Former Army tank commander David Hume of Akron is one of about 50 volunteers who help construct the at in Fairlawn, which will be on display Friday through Sunday (Aug. 19-21).
"What Vietnam taught me, you really don't want to know," Hume, 67, said Thursday. "I can tell you that it gave me a respect for life, and how fragile life really is.
"Never take a day for granted, because you might not be here tomorrow, or even this afternoon."
Hume was a sergeant in Vietnam from 1969 to 1970 – he volunteered to go. After the war he worked as an Ohio State Trooper and for Ohio Edison.
He survived cancer at age 38. He attributes the disease to exposure to Agent Orange. Hume said the chemical also caused his two sons and daughters to suffer physical handicaps.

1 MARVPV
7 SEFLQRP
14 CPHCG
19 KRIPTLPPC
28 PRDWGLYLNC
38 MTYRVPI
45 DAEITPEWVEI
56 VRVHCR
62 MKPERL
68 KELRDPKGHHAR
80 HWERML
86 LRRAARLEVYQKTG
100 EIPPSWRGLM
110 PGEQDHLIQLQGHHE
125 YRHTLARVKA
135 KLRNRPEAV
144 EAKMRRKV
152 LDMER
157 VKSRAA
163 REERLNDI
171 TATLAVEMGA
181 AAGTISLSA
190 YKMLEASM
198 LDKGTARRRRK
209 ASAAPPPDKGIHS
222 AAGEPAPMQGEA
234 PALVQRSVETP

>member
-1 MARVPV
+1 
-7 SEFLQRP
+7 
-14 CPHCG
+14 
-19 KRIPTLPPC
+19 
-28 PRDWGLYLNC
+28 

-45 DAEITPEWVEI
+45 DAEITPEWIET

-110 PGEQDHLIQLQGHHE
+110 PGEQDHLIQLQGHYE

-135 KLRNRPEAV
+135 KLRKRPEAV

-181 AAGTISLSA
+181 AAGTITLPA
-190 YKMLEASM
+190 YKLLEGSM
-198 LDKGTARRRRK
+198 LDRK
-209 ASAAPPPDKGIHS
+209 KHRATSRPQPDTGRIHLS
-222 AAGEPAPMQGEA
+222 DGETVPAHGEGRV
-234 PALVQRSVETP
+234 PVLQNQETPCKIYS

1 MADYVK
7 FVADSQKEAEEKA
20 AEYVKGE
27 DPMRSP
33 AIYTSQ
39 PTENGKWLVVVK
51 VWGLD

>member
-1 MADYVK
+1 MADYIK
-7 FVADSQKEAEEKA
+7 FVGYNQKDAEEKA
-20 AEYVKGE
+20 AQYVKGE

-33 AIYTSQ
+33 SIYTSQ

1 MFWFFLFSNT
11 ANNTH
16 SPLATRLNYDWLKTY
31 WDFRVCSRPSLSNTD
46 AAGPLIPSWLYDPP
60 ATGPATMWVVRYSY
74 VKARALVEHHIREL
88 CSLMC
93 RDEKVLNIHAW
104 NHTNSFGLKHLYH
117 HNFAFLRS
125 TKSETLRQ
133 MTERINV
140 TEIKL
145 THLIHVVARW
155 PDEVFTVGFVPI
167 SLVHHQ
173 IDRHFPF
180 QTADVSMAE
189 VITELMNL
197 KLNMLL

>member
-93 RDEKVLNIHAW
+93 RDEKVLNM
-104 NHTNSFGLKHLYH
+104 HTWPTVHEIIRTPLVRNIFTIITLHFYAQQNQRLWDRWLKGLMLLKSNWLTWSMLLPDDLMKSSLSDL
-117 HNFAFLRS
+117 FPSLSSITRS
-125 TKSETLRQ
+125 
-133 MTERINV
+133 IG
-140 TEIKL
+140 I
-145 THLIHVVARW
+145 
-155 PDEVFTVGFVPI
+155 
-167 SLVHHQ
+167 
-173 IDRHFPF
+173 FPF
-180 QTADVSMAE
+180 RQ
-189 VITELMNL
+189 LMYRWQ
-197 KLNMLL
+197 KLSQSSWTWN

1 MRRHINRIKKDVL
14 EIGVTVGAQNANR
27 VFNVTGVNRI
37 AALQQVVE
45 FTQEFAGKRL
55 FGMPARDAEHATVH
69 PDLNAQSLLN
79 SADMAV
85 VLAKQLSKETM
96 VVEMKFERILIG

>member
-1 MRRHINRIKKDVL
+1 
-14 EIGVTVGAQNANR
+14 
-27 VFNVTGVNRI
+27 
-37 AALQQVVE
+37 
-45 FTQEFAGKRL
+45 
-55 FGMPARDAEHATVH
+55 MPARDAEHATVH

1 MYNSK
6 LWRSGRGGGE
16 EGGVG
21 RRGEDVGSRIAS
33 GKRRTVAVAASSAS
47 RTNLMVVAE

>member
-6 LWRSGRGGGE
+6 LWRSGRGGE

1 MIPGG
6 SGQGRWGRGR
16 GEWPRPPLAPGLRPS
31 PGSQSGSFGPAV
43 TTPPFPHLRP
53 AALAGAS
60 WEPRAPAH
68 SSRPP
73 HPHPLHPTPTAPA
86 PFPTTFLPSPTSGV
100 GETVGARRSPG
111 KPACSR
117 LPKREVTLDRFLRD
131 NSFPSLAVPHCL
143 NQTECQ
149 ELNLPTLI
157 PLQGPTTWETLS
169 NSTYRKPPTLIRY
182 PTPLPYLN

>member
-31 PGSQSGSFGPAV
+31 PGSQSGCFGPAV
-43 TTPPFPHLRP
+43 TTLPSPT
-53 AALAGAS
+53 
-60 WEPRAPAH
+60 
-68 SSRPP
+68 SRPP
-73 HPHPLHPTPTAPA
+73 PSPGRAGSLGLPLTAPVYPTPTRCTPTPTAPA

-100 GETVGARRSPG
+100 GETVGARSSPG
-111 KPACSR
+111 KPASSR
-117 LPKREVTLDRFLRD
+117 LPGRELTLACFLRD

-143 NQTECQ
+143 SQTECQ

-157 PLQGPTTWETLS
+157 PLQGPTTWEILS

"To tell you the truth," he said, "I think it made them stronger people."
Hume is a member of the Akron Disabled American Veterans and Veterans of Foreign Wars Post 8975. He and his wife of 33 years, Pat, volunteer when the wall is displayed near their home. Both work shifts guarding the wall and helping visitors get acquainted.
David Hume said the youngest person of the 58,000 dead and missing listed on the wall is a 15-year-old who lied about his age to enlist. The oldest veteran is 62. Eight women are named on the wall.
"The longest name is here," Hume said, pointing at an inscription for Frank W. Jealous-of-him. "He was a Sioux Indian from South Dakota. One of the guys who travels with the wall said he knew him and that he was one heck of a soldier."
Pat Hume said she spends time telling visitors about the traditions of the wall that might not be widely known.
"People leave roses all along the wall for loved ones, and they are not to be picked up. At the end of the ceremony they are buried in a special ceremony."
Admission to the display is free. The wall is open to visitors 24 hours a day beginning Friday.
To search the wall for a particular name, check the searchable database here. Attendants can also look up a name for you at the Fairlawn display.